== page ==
Information, including instructions for rendering a perspective view of objects and content related thereto for location-based services on a mobile device, is provided to the bus 710 for use by the processor from an external input device 712, such as a keyboard containing alphanumeric keys operated by a human user, or a sensor. A sensor detects conditions in its vicinity and transforms those detections into physical expression compatible with the measurable phenomenon used to represent information in computer system 700. Other external devices coupled to bus 710, used primarily for interacting with humans, include a display device 714, such as a cathode ray tube (CRT) or a liquid crystal display (LCD), or plasma screen or printer for presenting text or images, and a pointing device 716, such as a mouse or a trackball or cursor direction keys, or motion sensor, for controlling a position of a small cursor image presented on the display 714 and issuing commands associated with graphical elements presented on the display 714. In some embodiments, for example, in embodiments in which the computer system 700 performs all functions automatically without human input, one or more of external input device 712, display device 714 and pointing device 716 is omitted.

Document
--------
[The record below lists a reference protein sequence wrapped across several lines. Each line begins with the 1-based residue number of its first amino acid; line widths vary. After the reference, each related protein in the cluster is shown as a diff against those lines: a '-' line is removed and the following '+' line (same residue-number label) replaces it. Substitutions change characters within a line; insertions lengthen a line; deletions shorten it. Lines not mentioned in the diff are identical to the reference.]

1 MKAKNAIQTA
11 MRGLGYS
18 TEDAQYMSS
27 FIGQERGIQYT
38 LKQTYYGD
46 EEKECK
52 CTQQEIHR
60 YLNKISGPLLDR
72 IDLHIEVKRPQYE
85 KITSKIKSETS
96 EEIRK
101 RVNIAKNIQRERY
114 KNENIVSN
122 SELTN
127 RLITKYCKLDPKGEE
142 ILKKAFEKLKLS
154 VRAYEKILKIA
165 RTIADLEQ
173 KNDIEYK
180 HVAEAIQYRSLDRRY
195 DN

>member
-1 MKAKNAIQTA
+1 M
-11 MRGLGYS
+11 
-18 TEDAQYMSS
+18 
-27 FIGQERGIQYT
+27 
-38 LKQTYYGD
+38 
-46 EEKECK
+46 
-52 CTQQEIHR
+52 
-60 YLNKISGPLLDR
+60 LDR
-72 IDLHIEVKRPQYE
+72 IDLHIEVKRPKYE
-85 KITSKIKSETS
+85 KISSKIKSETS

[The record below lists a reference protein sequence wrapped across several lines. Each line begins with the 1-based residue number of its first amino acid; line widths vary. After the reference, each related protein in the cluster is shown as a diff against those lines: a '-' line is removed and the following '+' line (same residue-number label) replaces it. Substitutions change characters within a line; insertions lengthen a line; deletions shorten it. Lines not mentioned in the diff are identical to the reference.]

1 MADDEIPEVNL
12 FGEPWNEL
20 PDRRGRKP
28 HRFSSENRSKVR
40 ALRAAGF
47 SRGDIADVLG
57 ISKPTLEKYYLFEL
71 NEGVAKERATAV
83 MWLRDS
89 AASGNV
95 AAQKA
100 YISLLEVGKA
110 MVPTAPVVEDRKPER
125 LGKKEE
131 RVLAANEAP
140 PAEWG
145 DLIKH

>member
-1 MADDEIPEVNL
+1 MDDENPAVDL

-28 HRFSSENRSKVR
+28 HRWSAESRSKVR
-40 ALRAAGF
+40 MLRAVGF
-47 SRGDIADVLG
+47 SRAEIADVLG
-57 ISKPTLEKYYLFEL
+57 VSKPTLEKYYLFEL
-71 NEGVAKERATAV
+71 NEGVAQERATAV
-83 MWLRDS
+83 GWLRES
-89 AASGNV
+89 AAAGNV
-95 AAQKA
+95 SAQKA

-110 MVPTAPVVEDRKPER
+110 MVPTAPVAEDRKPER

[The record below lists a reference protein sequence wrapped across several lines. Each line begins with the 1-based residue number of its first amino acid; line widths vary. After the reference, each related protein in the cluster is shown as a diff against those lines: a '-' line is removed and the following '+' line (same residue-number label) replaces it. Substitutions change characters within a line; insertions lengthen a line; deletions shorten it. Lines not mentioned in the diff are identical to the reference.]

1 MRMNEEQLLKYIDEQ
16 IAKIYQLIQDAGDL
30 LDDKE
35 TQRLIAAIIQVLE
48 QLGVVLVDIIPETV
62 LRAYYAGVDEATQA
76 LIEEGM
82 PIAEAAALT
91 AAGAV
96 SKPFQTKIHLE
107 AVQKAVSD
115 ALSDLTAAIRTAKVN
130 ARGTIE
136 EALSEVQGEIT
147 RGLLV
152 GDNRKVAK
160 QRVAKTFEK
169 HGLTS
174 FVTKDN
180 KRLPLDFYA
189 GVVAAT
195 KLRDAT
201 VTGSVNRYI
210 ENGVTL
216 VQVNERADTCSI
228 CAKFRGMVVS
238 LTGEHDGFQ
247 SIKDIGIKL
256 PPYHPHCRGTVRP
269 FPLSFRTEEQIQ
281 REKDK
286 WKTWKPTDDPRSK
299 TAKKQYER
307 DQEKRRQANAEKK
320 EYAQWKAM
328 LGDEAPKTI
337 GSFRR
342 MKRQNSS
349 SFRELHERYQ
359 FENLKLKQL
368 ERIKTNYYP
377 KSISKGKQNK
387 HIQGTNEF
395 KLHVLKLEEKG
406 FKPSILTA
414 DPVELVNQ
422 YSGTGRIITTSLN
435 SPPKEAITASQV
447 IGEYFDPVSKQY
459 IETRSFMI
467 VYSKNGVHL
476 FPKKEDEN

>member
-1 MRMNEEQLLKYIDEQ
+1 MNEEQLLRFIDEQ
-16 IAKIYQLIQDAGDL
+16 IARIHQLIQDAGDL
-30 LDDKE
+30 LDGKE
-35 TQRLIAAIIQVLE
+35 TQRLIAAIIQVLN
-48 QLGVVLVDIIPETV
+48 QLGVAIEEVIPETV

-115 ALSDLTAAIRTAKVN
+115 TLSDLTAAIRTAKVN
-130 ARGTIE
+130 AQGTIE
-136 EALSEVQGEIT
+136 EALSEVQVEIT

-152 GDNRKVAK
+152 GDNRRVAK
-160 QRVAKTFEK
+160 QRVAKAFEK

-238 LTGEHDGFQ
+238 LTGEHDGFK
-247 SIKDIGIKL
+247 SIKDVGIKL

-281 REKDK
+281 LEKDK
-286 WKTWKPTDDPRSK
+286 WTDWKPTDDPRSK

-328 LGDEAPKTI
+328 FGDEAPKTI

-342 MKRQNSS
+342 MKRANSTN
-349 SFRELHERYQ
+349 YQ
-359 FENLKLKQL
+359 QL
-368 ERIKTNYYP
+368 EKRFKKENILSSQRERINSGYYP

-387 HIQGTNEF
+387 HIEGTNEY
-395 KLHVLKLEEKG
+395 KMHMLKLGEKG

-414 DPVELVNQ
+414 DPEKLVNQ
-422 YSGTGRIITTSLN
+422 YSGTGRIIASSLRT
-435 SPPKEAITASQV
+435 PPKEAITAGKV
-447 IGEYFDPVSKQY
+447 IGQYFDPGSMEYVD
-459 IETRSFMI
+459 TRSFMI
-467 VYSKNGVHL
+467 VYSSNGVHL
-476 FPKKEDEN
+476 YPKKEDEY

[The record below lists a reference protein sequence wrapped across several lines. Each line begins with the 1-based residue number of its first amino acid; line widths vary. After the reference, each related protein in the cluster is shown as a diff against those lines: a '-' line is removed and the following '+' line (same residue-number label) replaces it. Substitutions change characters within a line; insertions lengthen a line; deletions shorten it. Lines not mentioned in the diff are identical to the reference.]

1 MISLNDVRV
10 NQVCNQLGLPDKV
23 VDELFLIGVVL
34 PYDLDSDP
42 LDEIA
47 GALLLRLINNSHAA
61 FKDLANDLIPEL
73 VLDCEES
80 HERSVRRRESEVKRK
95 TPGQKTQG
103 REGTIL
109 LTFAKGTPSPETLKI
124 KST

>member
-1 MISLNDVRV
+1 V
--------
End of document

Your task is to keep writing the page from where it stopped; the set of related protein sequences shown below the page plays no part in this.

In the illustrated embodiment, special purpose hardware, such as an application specific integrated circuit (ASIC) 720, is coupled to bus 710. The special purpose hardware is configured to perform operations not performed by processor 702 quickly enough for special purposes. Examples of application specific ICs include graphics accelerator cards for generating images for display 714, cryptographic boards for encrypting and decrypting messages sent over a network, speech recognition, and interfaces to special external devices, such as robotic arms and medical scanning equipment that repeatedly perform some complex sequence of operations that are more efficiently implemented in hardware.